She and other council members also cited a 2011 vote by a 3-2 council majority approving what’s called a negative declaration they now believe was faulty. The declaration indicated the project’s environmental impacts were not sufficient to warrant a full-blown environmental impact report. Gurney and the late Councilman Michael Kyes were in the minority that night. Slayter voted in the majority, with two former council members.
Thursday’s action approving the project redesign was required to finalize a legal settlement hammered out over many months between the city, CVS/Long’s Drugs, Armstrong Development Properties Inc. and a citizens group called the Committee for Small Town Sebastopol. The citizens group sued in 2011, challenging the city’s failure to conduct a full environmental impact report on the store proposal.
The council voted 5-0 in closed session Monday to approve the settlement, which also resolves a lawsuit CVS filed against the city in response to a temporary ban on drive-thru windows approved in 2012. CVS and Armstrong initially wanted drive-thru windows at the pharmacy and at a second, smaller building on the site that had been planned for a Chase bank. Chase has since withdrawn, and the settlement eliminates all drive-thru features.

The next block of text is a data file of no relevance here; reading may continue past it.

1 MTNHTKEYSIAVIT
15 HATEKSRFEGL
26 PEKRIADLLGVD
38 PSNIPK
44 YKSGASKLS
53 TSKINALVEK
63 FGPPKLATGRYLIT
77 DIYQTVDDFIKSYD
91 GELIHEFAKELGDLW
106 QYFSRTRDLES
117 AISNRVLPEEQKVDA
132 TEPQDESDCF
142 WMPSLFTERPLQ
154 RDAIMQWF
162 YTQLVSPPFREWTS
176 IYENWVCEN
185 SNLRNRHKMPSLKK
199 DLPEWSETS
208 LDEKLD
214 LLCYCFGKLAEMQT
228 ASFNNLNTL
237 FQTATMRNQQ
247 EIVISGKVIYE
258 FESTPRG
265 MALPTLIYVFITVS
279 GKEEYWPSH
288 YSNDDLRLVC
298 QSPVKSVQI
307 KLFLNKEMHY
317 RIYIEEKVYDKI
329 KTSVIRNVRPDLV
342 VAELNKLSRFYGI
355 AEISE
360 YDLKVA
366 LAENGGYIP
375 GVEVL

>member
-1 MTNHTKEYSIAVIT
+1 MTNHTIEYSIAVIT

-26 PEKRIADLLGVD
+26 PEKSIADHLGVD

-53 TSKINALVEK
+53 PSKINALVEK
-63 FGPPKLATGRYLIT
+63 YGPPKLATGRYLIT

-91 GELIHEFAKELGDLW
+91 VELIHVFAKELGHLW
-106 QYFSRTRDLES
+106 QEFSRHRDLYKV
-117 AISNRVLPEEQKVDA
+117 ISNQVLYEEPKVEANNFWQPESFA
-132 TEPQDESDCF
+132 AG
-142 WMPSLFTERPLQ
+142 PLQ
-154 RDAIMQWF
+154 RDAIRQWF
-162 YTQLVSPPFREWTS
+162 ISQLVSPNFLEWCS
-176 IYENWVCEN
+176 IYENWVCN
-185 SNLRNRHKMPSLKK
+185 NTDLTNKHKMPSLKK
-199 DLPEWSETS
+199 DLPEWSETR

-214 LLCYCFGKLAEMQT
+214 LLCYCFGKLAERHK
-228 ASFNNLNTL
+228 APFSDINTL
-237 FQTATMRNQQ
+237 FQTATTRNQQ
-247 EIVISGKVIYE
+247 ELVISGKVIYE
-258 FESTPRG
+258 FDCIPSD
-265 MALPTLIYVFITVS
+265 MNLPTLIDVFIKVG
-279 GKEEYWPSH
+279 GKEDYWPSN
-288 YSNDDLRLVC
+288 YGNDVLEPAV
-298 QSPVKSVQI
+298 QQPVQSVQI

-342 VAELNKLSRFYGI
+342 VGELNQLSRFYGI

But council members Thursday said they believed that throughout negotiations and even in the days since the settlement was approved that CVS was not negotiating in good faith.
They said drawings requested repeatedly from CVS arrived only Tuesday evening, showing not a two-story building city officials said they had been promised, but a single-story retail store with a high exterior walls and false windows that only suggest the existence of a second floor.
Representatives from CVS did not attend Thursday’s meeting, and a representative from Armstrong Development did not address the council.
Eder spoke of “bait and switch tactics,” and described CVS as “a corporate terrorist,” that used the fact that the city has limited funds to force resolution “gained through coercive and unethical means.”